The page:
My 65-year-old mother, Sue, is a “cool” mom. She lives in a condo in San Francisco. She wears skinny jeans and leather jackets. She watches all the hit prestige television shows in real time and goes to the occasional music festival with her friends where she gets drunk on two glasses of “chard.” Most importantly: She loves the internet.
She has Facebook, Instagram and Twitter, which she essentially uses as intended by documenting her rad (post-retirement) life. There’s the occasional selfie with her girlfriends, dispatches from vacations and hikes, her favorite funny signs at political rallies. But the majority of her posts are homages to her children — me and my brother. She uses social media both to keep tabs on what we’re up to and to broadcast that information to her network of people. She loves to share my work (with simply the caption “Alana,” no tag) and photos of our family awkwardly squeezed into a restaurant booth and bathed in terrible overhead lighting. She also LOVES to interact with our status updates, as if they are addressed directly to her:
When a new social network pops up, she always wants to try it, much to the chagrin of my brother and me, who are tasked with teaching her how. Let’s be clear: There is no pain in this world like teaching your boomer parent how to do something that involves technology — none. I once tried to explain the concept of a browser to her, and it ended in me having a full-on mental breakdown.
A couple years ago, I helped her set up an Instagram account. When I asked her what she wanted her handle to be, she thought for a few moments before deciding to go with “laptop10.” When I asked her why, she answered matter-of-factly, as if it was obvious: “I own a laptop and I’m a 10.” Duh, Alana.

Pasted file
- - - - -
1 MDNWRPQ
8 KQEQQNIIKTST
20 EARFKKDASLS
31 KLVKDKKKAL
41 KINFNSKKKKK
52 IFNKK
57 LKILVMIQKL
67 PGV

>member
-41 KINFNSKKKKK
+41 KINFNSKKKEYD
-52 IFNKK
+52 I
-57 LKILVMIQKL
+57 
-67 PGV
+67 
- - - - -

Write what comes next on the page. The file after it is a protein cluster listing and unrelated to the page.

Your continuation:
This was one of those incredible interactions you have with someone you love, when you’re keenly aware in real time that you’ll remember it forever, long after they’re gone, as a part of their myth. I loved her response, and not just because it revealed that she somehow knows about the 1–10 scale of attractiveness. There was something so sweet, almost childlike, in how she went with “laptop” as a descriptor, as if having one was unique or demonstrative of a personality trait. I never stopped to think that maybe for someone in their mid-60s, it is!
As a 29-year-old millennial, I’m a part of a small cohort of people who came of age along with the internet. We remember life before technology, and the transition to it being ubiquitous. We remember the first family computer. We remember dial-up, and fighting with our siblings when they kicked us off AOL so they could talk to their latest crush on the phone. We were the first human beings to log into chat rooms and talk to creepy strangers with screen names like “sexybobhouston.”
Much is made of this distinct human experience and how it’s shaped our generation. It’s no surprise that as a result we’re notoriously nostalgic, particularly for the aforementioned time period in the late 1990s and early aughts, when we experienced firsthand our current reality clicking into place.
But we never talk about our parents — the baby boomers who were forced to adapt to this same reality along with us. Only they did it far later in life, with zero context, and under the scrutiny and judgment of their children. (When we become parents, there will be new, complicated tech that will confound us, of course. But we will share with our children a core understanding, a context, of digital-native life that our parents could never have.)